Homelessness in the Upper Cumberland - Resources for Families in Need
Last Updated by
Did you know that (according to one study) every year 600,000 families with 1.35 million children experience homelessness in the United States? The same research found that children make up about 50 percent of the homeless population in the U.S. This might be hard to believe, but even in the Upper Cumberland, homelessness affects students in our school systems.
A primary cause of homelessness is the inaccessibility to affordable housing. According to the Department of Housing and Urban Development (HUD), 15.8 million households pay over 50% of their income toward housing, or are severely cost-burdened by their rent or mortgage. Further, 5.2 million households are considered by HUD to be living in the worst case housing conditions, meaning they spend 50% of their income on rent and earn only 50 percent of the area median income or live in severely substandard housing.
We’ve shared before that to many, this seems like an issue that is unique to big, overcrowded cities, or booming metropolitan areas, but that isn’t the case. This issue affects families right here in our area. While the problem of homelessness can seem daunting, there are resources available in the Upper Cumberland to improve things for families and individuals.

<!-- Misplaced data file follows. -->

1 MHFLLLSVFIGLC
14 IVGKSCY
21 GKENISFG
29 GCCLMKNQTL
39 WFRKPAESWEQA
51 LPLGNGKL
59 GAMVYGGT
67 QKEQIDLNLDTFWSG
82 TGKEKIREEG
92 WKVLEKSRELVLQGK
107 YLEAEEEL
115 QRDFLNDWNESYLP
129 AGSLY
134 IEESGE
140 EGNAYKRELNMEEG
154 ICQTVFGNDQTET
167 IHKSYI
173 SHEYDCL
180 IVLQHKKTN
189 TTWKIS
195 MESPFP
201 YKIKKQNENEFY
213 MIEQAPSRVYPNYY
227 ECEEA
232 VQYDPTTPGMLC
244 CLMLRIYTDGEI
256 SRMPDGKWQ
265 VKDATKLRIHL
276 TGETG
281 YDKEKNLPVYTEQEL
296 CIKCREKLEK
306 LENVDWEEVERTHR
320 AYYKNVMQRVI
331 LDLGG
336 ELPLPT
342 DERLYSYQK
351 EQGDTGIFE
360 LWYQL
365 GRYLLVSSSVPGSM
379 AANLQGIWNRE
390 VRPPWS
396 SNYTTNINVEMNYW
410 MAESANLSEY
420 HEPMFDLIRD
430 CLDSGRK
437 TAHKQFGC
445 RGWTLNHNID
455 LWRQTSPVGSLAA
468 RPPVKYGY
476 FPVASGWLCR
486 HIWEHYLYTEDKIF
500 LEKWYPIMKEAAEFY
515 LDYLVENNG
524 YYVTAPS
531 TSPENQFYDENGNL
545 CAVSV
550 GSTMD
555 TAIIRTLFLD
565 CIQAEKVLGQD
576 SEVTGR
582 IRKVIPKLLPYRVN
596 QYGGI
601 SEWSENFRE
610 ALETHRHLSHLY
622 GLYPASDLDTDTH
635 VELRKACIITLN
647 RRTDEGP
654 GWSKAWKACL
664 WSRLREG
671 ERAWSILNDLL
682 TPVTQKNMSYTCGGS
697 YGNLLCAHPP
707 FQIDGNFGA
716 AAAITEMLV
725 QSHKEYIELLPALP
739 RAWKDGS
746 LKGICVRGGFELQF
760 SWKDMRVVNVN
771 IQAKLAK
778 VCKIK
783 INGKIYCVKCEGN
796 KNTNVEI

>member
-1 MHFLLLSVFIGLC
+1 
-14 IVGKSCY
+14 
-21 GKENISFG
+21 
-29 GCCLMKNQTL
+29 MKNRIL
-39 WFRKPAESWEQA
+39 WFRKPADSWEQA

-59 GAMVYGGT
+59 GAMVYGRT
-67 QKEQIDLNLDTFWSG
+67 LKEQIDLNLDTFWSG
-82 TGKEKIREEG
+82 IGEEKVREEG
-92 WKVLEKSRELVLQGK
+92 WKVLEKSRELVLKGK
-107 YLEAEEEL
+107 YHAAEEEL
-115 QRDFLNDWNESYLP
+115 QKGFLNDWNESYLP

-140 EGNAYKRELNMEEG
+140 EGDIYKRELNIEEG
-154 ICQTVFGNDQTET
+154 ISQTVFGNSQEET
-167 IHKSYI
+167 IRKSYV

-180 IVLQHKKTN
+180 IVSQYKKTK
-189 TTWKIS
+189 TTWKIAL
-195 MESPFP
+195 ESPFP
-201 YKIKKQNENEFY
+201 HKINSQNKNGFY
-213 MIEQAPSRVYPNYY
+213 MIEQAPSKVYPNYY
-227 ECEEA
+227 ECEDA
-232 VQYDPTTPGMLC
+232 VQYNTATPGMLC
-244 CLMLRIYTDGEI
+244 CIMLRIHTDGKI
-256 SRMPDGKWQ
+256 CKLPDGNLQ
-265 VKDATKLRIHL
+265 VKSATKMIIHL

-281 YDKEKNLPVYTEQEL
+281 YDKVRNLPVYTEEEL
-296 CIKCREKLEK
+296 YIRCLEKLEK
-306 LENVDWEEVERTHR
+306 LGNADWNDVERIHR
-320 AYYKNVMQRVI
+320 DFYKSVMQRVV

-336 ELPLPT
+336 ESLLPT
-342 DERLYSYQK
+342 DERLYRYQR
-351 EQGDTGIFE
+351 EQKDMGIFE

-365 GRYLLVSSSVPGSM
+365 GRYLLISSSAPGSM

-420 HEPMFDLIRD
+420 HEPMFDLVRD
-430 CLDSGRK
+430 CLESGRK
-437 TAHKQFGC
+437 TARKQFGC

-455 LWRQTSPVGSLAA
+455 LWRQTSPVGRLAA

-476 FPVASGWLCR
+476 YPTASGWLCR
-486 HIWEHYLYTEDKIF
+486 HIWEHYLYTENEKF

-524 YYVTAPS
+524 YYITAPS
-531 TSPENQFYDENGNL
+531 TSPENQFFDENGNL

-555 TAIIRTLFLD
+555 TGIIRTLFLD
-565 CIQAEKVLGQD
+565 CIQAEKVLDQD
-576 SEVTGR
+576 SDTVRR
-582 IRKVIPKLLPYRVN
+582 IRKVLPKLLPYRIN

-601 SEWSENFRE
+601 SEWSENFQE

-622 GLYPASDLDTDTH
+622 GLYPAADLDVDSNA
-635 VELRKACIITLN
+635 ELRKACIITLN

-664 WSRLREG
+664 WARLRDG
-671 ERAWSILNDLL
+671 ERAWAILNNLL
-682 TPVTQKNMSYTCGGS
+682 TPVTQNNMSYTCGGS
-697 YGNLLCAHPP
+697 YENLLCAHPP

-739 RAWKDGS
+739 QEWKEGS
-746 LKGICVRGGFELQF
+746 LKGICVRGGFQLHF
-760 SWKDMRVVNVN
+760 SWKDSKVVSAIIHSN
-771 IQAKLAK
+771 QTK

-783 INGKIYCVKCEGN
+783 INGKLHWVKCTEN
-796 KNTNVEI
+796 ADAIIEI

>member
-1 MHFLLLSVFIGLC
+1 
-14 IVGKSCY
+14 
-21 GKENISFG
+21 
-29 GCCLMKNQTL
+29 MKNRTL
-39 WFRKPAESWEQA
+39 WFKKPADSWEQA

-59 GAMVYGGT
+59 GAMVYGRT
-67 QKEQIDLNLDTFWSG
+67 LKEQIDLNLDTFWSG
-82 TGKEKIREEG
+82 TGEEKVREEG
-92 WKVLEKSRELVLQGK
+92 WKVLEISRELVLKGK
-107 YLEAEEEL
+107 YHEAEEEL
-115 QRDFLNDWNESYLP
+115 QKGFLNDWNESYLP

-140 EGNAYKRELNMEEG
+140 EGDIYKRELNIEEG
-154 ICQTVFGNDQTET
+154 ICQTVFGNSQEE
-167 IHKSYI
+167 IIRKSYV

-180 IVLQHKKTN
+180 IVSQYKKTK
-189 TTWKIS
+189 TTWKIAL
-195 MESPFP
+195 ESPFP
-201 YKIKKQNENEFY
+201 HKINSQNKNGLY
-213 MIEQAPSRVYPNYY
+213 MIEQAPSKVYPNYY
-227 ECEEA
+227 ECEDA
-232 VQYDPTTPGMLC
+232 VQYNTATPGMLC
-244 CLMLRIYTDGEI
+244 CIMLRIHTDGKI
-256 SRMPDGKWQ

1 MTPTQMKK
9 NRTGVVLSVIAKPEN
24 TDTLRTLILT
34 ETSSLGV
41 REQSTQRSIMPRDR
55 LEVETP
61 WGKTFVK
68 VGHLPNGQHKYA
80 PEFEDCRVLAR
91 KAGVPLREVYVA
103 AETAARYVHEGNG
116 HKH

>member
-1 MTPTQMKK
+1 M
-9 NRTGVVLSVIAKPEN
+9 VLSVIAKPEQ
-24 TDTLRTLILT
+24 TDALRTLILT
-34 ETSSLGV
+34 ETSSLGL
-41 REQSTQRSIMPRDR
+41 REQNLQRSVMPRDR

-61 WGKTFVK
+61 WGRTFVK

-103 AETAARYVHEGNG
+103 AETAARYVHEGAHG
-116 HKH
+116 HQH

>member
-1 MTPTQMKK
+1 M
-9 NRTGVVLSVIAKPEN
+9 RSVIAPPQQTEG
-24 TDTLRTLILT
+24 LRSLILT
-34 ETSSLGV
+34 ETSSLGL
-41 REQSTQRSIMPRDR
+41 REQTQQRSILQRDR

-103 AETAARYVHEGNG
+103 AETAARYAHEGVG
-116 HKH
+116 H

Children and Homelessness
On any given night, 1.2 million children in the U.S. are homeless. They live with or without their families, in shelters, cars, and abandoned buildings. Families are the fastest growing segment of the homeless population, accounting for almost 50% of the nation’s homeless. Lack of affordable housing is a primary cause of homelessness in families. Often, one or both parents are working but not making a livable wage. Additionally, events such as illness, unemployment, accidents, and domestic violence limit the ability to secure stable housing and affordable housing.
This is a topic very near to our hearts here at WCTE, as part of our mission includes to engage our citizens and give a voice to the people and places we serve. This week on the Get Ready To Learn radio show, host Cindy Putman welcomes Jackie Reynolds, Family Engagement Coordinator Putnam County School System (PCSS), and Beverly Dronebarger, Family Services Resource Center Coordinator for PCSS.
The Family Services Resource Center is a new venture by the Putnam County School System, offering assistance and resources for families who are facing homelessness. Open Monday through Friday from 8 a.m. to 4 p.m., the FSRC is a one-stop shop for families in need.